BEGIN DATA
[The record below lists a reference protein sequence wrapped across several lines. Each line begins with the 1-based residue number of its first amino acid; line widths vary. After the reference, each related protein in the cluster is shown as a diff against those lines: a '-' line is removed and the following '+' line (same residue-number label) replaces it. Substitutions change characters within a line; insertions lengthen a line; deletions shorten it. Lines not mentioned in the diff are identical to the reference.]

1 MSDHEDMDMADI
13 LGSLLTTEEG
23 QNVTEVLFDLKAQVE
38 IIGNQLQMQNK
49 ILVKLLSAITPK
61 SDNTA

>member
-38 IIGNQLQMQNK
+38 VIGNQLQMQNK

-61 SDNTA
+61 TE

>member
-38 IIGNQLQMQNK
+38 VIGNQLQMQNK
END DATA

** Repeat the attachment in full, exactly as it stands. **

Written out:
[The record below lists a reference protein sequence wrapped across several lines. Each line begins with the 1-based residue number of its first amino acid; line widths vary. After the reference, each related protein in the cluster is shown as a diff against those lines: a '-' line is removed and the following '+' line (same residue-number label) replaces it. Substitutions change characters within a line; insertions lengthen a line; deletions shorten it. Lines not mentioned in the diff are identical to the reference.]

1 MSDHEDMDMADI
13 LGSLLTTEEG
23 QNVTEVLFDLKAQVE
38 IIGNQLQMQNK
49 ILVKLLSAITPK
61 SDNTA

>member
-38 IIGNQLQMQNK
+38 VIGNQLQMQNK

-61 SDNTA
+61 TE

>member
-38 IIGNQLQMQNK
+38 VIGNQLQMQNK